The odds are amazing


I remember the first contest I ever ran on the Internet. Back then I was working for TSN, running their website, and one day, outta nowhere, a sales guy comes up to me and tells me he’s acquired a car, a real four-wheeled, four-door automobile to giveaway, and his client, it was Toyota, wanted to run the contest online.

I was stunned.

It was 1996. No one in Canada had ever done anything like that before.

Maybe no one anywhere for all we knew.

What to do? There wasn’t anything like rules and regulations for something like that. No software to get people to sign up or anything. What we had was a car, some keys, and a bunch of excited ad execs waiting to see what we came up with.

So, we dove in. We had legal cobble together some rules based on contests that ran on the network, we created a submit form, (which was a simple email capture – very swish for 1996!), did up some graphics and posted the thing thinking Canada would go absolutely nuts!

One problem though.

Probably the highest concentration of Internet users in Canada in 1996 was at TSN itself (they were serious early adopters).

The rest of the country? Not so much.

For days no one entered. You think people are wary of sharing their personal information over the Internet now? In 1996, they were petrified.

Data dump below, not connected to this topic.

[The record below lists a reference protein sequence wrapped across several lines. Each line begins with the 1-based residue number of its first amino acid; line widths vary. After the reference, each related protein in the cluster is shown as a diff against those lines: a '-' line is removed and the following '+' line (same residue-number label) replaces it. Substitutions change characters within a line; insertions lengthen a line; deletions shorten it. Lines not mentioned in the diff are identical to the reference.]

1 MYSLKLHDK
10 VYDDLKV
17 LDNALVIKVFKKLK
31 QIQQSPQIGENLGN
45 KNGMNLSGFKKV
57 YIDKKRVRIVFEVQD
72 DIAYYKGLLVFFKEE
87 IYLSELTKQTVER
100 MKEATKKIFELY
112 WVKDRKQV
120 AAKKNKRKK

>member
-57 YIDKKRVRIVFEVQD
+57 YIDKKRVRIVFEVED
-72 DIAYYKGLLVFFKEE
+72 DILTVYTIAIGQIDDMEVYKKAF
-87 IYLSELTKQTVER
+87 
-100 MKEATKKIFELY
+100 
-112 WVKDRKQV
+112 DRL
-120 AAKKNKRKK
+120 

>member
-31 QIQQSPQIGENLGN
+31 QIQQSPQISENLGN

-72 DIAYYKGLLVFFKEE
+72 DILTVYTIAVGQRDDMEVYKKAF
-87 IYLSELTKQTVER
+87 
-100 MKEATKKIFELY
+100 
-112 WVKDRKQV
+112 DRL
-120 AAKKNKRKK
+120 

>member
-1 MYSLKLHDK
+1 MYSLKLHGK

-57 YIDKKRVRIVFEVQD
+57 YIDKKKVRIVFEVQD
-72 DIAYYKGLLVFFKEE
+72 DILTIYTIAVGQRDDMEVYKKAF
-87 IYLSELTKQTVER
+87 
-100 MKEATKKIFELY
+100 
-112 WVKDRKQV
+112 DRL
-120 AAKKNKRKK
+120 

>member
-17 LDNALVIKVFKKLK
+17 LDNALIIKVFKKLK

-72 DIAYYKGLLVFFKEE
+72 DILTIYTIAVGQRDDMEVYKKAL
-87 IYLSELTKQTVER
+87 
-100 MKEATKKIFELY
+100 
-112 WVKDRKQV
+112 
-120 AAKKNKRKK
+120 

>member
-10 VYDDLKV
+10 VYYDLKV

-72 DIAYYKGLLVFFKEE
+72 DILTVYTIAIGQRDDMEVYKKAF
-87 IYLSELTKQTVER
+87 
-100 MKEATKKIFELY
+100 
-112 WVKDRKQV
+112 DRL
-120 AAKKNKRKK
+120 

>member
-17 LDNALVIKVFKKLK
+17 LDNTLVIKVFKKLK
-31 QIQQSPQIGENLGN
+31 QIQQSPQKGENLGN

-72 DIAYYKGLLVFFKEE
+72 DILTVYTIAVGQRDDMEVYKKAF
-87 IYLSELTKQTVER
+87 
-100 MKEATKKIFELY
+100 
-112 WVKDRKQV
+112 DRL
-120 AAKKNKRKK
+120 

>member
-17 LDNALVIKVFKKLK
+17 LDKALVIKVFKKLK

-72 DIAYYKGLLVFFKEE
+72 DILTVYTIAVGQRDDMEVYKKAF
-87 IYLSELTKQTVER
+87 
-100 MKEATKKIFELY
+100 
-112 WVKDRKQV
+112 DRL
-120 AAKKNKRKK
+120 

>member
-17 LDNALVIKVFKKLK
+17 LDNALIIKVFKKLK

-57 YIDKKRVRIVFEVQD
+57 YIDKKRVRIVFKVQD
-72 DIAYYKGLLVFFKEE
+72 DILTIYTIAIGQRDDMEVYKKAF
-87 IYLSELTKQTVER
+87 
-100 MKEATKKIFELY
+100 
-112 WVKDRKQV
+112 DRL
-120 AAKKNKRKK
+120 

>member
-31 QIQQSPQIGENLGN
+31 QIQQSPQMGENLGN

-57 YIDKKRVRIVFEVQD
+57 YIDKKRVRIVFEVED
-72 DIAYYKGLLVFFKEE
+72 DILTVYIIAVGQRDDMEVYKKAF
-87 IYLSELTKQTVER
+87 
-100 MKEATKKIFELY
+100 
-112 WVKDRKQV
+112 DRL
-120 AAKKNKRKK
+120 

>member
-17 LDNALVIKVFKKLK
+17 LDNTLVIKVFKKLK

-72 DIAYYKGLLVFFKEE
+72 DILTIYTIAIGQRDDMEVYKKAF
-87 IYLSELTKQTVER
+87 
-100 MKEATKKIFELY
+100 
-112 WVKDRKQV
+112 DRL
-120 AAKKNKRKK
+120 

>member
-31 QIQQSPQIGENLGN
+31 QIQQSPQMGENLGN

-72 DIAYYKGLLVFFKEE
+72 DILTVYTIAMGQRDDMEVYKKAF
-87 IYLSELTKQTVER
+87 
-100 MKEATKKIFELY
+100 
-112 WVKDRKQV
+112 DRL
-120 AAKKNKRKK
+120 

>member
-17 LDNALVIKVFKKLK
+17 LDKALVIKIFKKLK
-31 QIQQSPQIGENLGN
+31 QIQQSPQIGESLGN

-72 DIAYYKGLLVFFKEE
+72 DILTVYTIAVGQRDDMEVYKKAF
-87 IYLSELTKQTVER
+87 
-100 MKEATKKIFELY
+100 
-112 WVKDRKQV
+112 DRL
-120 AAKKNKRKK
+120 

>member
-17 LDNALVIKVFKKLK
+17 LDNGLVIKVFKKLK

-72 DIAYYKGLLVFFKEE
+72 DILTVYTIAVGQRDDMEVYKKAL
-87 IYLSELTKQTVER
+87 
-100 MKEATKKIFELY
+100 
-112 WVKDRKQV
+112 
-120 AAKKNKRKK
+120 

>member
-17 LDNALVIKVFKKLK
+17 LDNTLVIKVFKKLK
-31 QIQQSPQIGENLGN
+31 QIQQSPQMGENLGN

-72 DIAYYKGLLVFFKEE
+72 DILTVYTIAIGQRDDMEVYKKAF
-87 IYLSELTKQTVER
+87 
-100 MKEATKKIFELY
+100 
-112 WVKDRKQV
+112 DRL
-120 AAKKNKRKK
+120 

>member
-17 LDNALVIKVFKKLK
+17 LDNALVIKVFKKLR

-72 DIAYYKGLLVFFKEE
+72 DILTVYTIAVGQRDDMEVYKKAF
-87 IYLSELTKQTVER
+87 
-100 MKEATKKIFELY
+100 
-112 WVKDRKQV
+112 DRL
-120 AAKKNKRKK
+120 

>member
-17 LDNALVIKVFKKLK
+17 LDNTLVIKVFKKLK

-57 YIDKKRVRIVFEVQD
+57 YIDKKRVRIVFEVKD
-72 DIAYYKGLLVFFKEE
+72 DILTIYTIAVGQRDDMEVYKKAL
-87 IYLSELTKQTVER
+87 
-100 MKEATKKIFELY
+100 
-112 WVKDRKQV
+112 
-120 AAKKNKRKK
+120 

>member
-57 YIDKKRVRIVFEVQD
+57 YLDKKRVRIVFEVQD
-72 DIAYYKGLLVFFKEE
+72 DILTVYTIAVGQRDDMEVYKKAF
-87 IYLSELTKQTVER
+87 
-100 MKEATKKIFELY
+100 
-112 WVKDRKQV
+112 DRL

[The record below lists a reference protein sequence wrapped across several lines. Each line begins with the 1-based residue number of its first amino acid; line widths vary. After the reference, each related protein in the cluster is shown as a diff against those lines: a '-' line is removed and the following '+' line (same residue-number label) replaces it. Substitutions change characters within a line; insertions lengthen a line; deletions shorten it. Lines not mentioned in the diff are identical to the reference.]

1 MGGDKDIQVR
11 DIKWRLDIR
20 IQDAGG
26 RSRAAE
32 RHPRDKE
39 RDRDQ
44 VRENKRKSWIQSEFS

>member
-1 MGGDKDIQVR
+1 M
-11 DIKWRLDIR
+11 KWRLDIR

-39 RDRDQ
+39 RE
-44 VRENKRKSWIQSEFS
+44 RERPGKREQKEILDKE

It was scheduled to run for a month. We had to stretch it to two. We would run promos on Sportsdesk, all to no avail. Jim Van Horne started to crack jokes about us every night when he was closing the 6:30 show.

In the end, out of a country of 25-million of so, we had about two-dozen entries.

Who won?

We threw all the entries into a (small) hat and pulled a name. It was my friend John.

Not that he knew he’d even entered or anything because I was the one who signed him up. I had signed up all my friends without their knowledge because the contest was such a colossal failure, we couldn’t tell the folks upstairs how everyone was too scared to play along.

See, on a whole, TV execs aren’t the most forward thinking of people, and they were already calling the Internet a “fad.” This staggering lack of participation would only reinforce that (hilariously blinkered) notion.

Anyway, we lied our butts off, told them thousands had entered and that this guy John won the  $20,000 car.

And we kept his chances of winning at 1-in-24 to ourselves.

That was in 1996 when we were making things up as we went along.

Now things have substantially changed. The Internet is ubiquitous. Online ad revenue has gone from about $200,000 in a year to billions. And online contests are run with a strict set of rules in place (thank goodness!). 

Oh, and Facebook actually exists now.

Which brings us to our little contest we’re running right now.

“Like” us on Facebook and enter in your information into The Great 50/50 Contest  and you could come away with a 50″ HD TV.

What are your chances? Despite having hundreds of thousands of customers across the country, not too many know about about our Facebook page because we just started the thing up in February.

So your odds are good. Not 24-1 good, but still good.

Good luck!



Or use the Contest Canada link.

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